Over the years we have found which plants are successful in our thirty or so hanging baskets here in Bonnybridge, Central Scotland, where even during the summer months we can get cold winds.
This year, we want to help you make your hanging baskets the dazzling centrepiece of your garden.
When planning the location of hanging baskets, note how much sun and shade each location gets as that will determine which plants will do best there.
Before we start looking at plants, let’s select a suitable basket for the type of plants you are intending to grow.
Wicker, Wire, or Plastic
Wicker baskets are very effective planted with just one species of plant. We recommend them for areas that get constant wind as we have found they do not dry out as quickly. The disadvantage is you cannot plant around the outside.
For a larger, much fuller basket, we would suggest using a traditional wire basket which allows for planting in the sides. They do require more watering but you can achieve a fuller basket look.
Plastic baskets are available in a range of styles and colour and many have water reservoirs, saving you from having to water as much. You can buy ones with side holes for a fuller planting look but as with all plastics, make sure to reuse it year on year for as long as possible.
There are many different options for basket liners: moss, burlap, coconut husks, coir, preformed hard liners, or polythene.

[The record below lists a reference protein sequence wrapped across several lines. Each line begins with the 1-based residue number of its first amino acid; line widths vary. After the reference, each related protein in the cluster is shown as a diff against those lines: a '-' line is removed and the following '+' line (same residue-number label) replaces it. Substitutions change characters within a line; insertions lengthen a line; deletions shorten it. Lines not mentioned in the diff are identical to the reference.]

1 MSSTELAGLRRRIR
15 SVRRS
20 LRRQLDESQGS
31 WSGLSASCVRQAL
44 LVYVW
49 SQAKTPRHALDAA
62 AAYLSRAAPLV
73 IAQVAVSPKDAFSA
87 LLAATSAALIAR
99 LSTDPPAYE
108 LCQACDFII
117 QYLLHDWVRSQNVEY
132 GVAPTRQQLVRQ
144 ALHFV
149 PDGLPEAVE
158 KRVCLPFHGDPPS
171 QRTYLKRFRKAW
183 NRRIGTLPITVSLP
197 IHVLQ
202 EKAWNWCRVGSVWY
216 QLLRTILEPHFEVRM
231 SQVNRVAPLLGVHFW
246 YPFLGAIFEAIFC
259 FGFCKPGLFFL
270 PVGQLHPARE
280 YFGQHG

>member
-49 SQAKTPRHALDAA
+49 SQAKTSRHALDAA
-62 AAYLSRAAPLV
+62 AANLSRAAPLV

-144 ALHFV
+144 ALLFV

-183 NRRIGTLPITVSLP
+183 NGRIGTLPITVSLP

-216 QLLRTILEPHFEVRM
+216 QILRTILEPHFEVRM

The most important thing to remember is that the liner must be strong in order to hold the weight of the plants and the soil when wet. Remember, once the plants have established, the liner is not going to be visible.
No matter what liner you use, it is always a good idea to place something which can form a reservoir, like an old pot saucer, in the bottom of the basket to help to reduce water loss.
When To Put Hanging Baskets Out
Keep your hanging baskets in the greenhouse until all threat of frost has passed. If you do not have access to a greenhouse, just leave your planting a little later – until the end of May, beginning of June, when all risk of frost has passed.
We like to get our hanging baskets planted up in early May here in Falkirk but we grow them on in our greenhouse until early June.
What to Plant in Hanging Baskets
You could choose a colour theme, a single colour, go heavy on scent, try a basket with just foliage plants, or simply select a range of hanging basket plants that offer a vibrant splash of bold colours.
Edible baskets are another great idea and you could try filling a hanging basket with herbs like parsley, chives, or basil. Including some delicious strawberries in your baskets is a great way to protect your crop from slugs.
With so many options for hanging baskets, it can be hard to know where to start when choosing what to plant.
Thrillers, Fillers, and Spillers
Traditionally, hanging baskets are planted on the basis of thrillers, fillers, and spillers.
This is a plant, usually the largest plant, placed in the centre of the basket, often with a tall and upright growing habit.
As the name suggests this plant should be striking in as many ways as possible. Look for plants that have continuous flowering or can give colour and texture in both flowers and foliage.
Plants such as ageratum, bush fuchsias, pelargoniums, and osteospernums are ideal as a thriller plant, as are plants such as dwarf roses and lavender to provide interest.
Other plants such as small conifers and heuchera can also be used as thrillers and although these are not flowering plants, they add architectural value.